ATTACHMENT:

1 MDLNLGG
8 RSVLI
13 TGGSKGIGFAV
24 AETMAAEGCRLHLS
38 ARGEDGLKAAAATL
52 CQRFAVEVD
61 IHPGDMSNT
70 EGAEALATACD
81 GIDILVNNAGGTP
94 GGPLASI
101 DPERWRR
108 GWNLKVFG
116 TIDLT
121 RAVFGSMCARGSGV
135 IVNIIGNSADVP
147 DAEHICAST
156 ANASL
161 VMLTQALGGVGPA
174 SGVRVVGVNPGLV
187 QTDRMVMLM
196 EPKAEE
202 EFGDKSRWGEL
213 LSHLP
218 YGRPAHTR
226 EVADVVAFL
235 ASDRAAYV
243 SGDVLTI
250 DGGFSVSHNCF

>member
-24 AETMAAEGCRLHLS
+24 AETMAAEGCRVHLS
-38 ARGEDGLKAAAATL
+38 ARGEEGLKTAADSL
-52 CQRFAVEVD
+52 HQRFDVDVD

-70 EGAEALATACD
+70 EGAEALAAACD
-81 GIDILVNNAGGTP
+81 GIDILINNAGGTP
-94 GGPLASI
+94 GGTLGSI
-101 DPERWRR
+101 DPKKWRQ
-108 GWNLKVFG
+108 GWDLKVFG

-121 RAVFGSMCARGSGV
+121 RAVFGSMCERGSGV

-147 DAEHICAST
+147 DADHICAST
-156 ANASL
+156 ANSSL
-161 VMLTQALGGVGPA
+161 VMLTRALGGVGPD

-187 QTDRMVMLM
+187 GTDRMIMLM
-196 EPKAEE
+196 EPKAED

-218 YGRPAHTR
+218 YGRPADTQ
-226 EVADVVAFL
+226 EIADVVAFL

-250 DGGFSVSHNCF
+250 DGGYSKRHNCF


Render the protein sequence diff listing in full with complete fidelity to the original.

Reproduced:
1 MDLNLGG
8 RSVLI
13 TGGSKGIGFAV
24 AETMAAEGCRLHLS
38 ARGEDGLKAAAATL
52 CQRFAVEVD
61 IHPGDMSNT
70 EGAEALATACD
81 GIDILVNNAGGTP
94 GGPLASI
101 DPERWRR
108 GWNLKVFG
116 TIDLT
121 RAVFGSMCARGSGV
135 IVNIIGNSADVP
147 DAEHICAST
156 ANASL
161 VMLTQALGGVGPA
174 SGVRVVGVNPGLV
187 QTDRMVMLM
196 EPKAEE
202 EFGDKSRWGEL
213 LSHLP
218 YGRPAHTR
226 EVADVVAFL
235 ASDRAAYV
243 SGDVLTI
250 DGGFSVSHNCF

>member
-24 AETMAAEGCRLHLS
+24 AETMAAEGCRVHLS
-38 ARGEDGLKAAAATL
+38 ARGEEGLKTAADSL
-52 CQRFAVEVD
+52 HQRFDVDVD

-70 EGAEALATACD
+70 EGAEALAAACD
-81 GIDILVNNAGGTP
+81 GIDILINNAGGTP
-94 GGPLASI
+94 GGTLGSI
-101 DPERWRR
+101 DPKKWRQ
-108 GWNLKVFG
+108 GWDLKVFG

-121 RAVFGSMCARGSGV
+121 RAVFGSMCERGSGV

-147 DAEHICAST
+147 DADHICAST
-156 ANASL
+156 ANSSL
-161 VMLTQALGGVGPA
+161 VMLTRALGGVGPD

-187 QTDRMVMLM
+187 GTDRMIMLM
-196 EPKAEE
+196 EPKAED

-218 YGRPAHTR
+218 YGRPADTQ
-226 EVADVVAFL
+226 EIADVVAFL

-250 DGGFSVSHNCF
+250 DGGYSKRHNCF